Aural Music History

August 25, 2009

expert_perlis When I was a student, there was a woman who worked, rather inconspicuously, in a corner of a study room just to the right of the front door of the Yale music library. My friends and I became vaguely aware that she was doing something connected with an activity called oral history. It didn’t seem to resemble anything we then thought of as scholarship. We certainly had no idea that what she was doing was of enormous importance and that her name would soon become widely known and honored for having captured information in the form of recordings — recordings of voices that were often about to be silenced for ever.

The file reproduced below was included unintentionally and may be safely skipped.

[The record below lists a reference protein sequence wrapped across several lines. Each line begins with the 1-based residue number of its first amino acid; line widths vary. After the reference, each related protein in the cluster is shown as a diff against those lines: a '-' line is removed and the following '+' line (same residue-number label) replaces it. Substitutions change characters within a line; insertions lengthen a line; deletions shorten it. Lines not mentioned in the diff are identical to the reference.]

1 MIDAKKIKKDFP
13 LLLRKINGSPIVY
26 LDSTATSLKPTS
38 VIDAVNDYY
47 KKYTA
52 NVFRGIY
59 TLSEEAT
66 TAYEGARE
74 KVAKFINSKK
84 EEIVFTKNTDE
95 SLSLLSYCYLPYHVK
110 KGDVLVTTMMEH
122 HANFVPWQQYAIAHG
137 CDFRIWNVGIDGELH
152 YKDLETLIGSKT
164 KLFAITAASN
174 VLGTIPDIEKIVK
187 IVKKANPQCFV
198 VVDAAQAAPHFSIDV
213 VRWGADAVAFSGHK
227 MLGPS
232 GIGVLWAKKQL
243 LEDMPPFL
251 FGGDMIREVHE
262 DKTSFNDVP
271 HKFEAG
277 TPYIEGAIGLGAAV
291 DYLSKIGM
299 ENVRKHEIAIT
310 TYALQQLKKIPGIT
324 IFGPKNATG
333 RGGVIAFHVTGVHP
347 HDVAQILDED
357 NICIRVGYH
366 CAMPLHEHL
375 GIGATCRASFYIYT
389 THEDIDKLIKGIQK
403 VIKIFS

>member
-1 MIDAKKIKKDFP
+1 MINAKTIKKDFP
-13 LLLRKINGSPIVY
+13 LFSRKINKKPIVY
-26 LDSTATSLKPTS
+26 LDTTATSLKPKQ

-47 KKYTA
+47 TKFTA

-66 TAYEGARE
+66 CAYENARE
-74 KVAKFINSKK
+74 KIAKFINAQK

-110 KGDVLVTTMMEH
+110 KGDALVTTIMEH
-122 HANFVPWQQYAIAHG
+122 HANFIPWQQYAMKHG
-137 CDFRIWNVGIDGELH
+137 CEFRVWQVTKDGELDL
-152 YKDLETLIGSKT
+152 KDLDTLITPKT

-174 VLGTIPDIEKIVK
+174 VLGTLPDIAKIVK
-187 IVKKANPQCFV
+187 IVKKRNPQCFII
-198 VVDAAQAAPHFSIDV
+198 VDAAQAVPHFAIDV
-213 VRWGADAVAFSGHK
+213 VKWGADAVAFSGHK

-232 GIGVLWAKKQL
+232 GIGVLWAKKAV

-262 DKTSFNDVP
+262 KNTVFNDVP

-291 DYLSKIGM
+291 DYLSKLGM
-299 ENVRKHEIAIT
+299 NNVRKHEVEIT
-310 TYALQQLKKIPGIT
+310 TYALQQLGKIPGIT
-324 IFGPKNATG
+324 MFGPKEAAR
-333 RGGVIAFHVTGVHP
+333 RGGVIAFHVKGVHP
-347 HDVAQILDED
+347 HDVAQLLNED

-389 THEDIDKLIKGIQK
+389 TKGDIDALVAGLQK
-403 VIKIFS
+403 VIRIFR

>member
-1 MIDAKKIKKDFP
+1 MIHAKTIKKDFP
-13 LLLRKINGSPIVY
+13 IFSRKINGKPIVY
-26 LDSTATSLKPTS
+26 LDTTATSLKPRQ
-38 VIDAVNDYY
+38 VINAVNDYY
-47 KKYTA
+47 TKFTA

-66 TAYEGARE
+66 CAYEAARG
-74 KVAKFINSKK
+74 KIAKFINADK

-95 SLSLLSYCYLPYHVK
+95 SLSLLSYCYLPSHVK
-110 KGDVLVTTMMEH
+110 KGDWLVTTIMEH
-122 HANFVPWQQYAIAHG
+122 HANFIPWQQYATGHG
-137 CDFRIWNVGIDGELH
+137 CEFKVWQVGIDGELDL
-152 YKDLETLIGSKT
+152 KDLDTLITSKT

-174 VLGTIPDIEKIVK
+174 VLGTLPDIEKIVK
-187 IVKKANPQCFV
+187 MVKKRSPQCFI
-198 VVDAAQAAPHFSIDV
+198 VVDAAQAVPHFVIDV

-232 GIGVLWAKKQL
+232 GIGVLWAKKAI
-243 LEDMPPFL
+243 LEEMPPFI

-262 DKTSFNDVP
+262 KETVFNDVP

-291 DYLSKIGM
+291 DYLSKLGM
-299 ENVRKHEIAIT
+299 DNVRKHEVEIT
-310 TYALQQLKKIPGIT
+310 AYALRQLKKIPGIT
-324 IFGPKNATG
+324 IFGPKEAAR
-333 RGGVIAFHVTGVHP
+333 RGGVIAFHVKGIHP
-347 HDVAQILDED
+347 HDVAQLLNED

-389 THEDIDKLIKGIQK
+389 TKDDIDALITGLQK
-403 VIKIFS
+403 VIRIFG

The Yale Music School has put online samples of the vast store that Vivian Perlis was then beginning to amass and organize. Want to hear Charles Ives sing and play a song of his? You can do it here, where Elliot Carter, for example, can be heard talking about his personal contacts with Ives. You can also hear Aaron Copland admit how afraid he was to go to Paris to study with — of all things — a woman in the ‘Twenties, and how he and another strong woman came up with a name like Appalachian Spring.

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2 Responses to “Aural Music History”

  1. […] 16, 2009 I have already enthused here about the work the Yale School of Music is doing to document important living and recent American […]

  2. […] of the invaluable Oral History of American Music project at Yale. That phenomenon has been singled out here before, but here we had a deftly-concocted concert that combined the virtues of the recorded, spoken […]

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